OPINION: Is creating jobs the answer to cutting crime?
IN IPSWICH, as in many other cities, crime and unemployment appear to go hand in hand.
In Ipswich Magistrates Court each week, hundreds of people take the stand to plead to a variety of offences. Some are as petty as stealing $1.25 worth of lollies from the local supermarket while others are more serious, like beating up a stranger in the street.
Everybody gets a chance to make a defence, and during that time the judge or magistrate will almost always ask: "Are you employed?".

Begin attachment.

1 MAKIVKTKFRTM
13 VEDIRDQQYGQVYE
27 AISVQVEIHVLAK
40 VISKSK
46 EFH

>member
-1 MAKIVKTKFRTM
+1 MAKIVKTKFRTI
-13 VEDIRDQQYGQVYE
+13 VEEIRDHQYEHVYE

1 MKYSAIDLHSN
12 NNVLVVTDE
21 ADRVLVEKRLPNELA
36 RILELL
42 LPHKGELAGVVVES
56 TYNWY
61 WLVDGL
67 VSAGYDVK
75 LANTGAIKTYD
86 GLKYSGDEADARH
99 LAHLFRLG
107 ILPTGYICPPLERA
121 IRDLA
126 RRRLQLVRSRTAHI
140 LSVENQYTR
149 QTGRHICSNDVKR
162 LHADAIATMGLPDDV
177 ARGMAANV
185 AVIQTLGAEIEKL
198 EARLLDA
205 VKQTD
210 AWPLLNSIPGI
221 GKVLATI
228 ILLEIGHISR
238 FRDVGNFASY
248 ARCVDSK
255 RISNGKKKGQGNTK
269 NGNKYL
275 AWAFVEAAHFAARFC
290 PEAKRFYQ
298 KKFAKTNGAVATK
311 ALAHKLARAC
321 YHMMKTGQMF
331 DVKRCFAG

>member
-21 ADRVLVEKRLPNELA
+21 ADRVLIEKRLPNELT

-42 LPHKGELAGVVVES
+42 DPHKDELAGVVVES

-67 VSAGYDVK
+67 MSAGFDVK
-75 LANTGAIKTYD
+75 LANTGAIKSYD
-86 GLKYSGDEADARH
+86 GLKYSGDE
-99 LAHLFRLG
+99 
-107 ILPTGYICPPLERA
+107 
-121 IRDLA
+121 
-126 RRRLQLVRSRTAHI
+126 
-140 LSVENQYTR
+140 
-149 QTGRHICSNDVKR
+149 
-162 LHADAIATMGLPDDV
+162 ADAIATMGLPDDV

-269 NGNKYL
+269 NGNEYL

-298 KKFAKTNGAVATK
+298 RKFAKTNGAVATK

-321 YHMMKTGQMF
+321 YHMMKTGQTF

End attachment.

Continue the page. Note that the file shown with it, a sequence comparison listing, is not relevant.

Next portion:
For many offenders the answer is "no".
Most unemployed people obey our laws, but some seem to commit crimes because they either need money, are envious of people with jobs, or because they are simply bored.
In Saturday's QT a report on youth unemployment revealed general unemployment in Ipswich had declined from 9% to 7.4% in the past year.
It would be very interesting to know if crime in Ipswich had dropped in similar proportion.
When people commit crimes they should, of course, be punished.
But punishing criminals is not the best way to stop crime.
The best way is to prevent it.
And finding ways to get more of our residents into the workforce may be the key to really reducing crime in our city.